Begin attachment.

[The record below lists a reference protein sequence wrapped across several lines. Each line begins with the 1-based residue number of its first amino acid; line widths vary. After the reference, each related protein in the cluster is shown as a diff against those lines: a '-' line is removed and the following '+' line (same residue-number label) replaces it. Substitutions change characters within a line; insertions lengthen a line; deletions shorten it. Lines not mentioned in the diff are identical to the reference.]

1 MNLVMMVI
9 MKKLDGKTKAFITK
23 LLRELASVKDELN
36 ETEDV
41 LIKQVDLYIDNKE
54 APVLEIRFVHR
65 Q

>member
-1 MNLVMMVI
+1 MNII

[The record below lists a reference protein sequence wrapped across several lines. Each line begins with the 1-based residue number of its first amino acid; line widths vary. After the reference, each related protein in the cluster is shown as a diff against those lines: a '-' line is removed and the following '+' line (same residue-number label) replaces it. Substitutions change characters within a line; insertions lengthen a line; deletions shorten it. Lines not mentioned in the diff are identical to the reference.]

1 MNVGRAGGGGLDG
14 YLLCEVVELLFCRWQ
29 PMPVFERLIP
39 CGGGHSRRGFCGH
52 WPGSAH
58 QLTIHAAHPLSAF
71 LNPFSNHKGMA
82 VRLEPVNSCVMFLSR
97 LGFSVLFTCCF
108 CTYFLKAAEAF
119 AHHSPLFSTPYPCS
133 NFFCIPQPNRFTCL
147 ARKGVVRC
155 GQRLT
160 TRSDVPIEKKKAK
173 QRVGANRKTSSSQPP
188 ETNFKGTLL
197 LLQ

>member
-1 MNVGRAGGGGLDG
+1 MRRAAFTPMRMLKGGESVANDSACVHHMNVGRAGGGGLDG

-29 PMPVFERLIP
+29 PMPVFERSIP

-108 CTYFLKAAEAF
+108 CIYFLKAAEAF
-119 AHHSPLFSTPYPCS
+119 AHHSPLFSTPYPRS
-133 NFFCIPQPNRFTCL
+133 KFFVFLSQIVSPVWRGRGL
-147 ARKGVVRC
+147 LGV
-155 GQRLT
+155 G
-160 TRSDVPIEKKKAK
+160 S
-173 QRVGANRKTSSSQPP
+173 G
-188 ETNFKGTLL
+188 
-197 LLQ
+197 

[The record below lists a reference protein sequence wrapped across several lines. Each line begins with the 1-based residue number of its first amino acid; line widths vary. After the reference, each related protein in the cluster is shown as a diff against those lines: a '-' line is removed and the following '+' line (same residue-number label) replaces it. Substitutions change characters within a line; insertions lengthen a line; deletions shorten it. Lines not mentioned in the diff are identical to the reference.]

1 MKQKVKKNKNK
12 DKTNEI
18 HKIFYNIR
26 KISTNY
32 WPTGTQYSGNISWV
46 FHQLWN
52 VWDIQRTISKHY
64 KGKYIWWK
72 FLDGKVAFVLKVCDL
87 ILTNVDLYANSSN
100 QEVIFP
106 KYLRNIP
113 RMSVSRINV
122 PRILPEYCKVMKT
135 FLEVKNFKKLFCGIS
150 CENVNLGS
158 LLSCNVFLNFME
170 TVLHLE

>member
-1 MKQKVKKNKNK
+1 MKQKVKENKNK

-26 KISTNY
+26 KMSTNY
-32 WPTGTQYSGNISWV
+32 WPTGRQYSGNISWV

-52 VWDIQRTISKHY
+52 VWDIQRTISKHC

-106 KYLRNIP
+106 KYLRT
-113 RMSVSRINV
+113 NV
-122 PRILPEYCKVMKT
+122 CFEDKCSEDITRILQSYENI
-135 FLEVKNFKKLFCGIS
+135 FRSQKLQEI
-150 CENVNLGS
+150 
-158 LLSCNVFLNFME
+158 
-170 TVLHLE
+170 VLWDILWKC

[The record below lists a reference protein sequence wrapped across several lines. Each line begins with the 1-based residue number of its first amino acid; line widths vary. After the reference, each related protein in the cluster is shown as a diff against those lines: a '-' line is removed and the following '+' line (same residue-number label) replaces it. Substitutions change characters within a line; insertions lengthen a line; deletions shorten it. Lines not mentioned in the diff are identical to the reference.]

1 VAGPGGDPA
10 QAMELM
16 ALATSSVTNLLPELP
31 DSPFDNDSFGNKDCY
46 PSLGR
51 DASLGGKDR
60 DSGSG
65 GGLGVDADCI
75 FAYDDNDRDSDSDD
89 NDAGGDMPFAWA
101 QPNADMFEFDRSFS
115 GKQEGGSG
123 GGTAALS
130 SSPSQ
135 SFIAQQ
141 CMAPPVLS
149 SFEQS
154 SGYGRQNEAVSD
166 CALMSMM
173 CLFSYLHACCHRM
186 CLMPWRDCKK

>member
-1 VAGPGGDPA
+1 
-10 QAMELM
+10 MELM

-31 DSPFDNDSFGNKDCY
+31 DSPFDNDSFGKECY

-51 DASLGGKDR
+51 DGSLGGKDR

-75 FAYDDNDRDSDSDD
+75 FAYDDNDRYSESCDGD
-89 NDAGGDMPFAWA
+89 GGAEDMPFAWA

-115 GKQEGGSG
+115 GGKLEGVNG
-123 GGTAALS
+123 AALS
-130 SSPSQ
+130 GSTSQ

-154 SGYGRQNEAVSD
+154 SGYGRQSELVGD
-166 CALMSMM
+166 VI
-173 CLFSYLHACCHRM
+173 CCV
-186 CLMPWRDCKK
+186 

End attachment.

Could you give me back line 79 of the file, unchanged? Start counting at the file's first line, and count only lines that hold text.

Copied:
+32 WPTGRQYSGNISWV